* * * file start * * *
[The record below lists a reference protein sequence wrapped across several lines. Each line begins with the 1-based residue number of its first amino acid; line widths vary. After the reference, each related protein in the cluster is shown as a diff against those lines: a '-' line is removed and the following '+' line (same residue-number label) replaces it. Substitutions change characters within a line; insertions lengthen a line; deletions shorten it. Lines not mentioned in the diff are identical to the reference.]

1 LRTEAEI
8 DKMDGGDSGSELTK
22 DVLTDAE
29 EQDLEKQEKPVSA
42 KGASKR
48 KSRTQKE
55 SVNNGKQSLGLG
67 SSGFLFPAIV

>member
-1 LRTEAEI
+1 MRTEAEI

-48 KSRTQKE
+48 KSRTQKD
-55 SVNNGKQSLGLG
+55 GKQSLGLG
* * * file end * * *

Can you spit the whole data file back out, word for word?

[The record below lists a reference protein sequence wrapped across several lines. Each line begins with the 1-based residue number of its first amino acid; line widths vary. After the reference, each related protein in the cluster is shown as a diff against those lines: a '-' line is removed and the following '+' line (same residue-number label) replaces it. Substitutions change characters within a line; insertions lengthen a line; deletions shorten it. Lines not mentioned in the diff are identical to the reference.]

1 LRTEAEI
8 DKMDGGDSGSELTK
22 DVLTDAE
29 EQDLEKQEKPVSA
42 KGASKR
48 KSRTQKE
55 SVNNGKQSLGLG
67 SSGFLFPAIV

>member
-1 LRTEAEI
+1 MRTEAEI

-48 KSRTQKE
+48 KSRTQKD
-55 SVNNGKQSLGLG
+55 GKQSLGLG